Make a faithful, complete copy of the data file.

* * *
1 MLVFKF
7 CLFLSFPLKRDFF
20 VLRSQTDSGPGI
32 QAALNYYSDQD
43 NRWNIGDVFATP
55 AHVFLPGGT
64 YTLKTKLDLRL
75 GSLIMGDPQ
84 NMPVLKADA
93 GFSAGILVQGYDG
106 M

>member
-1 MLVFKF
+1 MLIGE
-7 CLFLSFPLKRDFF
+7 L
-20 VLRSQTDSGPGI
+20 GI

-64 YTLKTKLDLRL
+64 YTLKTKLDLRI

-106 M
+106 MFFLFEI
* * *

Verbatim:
1 MLVFKF
7 CLFLSFPLKRDFF
20 VLRSQTDSGPGI
32 QAALNYYSDQD
43 NRWNIGDVFATP
55 AHVFLPGGT
64 YTLKTKLDLRL
75 GSLIMGDPQ
84 NMPVLKADA
93 GFSAGILVQGYDG
106 M

>member
-1 MLVFKF
+1 MLIGE
-7 CLFLSFPLKRDFF
+7 L
-20 VLRSQTDSGPGI
+20 GI

-64 YTLKTKLDLRL
+64 YTLKTKLDLRI

-106 M
+106 MFFLFEI